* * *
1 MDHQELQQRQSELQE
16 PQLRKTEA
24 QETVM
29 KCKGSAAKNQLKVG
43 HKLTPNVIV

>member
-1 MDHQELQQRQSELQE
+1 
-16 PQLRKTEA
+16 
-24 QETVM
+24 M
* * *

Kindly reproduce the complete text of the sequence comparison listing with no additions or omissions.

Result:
1 MDHQELQQRQSELQE
16 PQLRKTEA
24 QETVM
29 KCKGSAAKNQLKVG
43 HKLTPNVIV

>member
-1 MDHQELQQRQSELQE
+1 
-16 PQLRKTEA
+16 
-24 QETVM
+24 M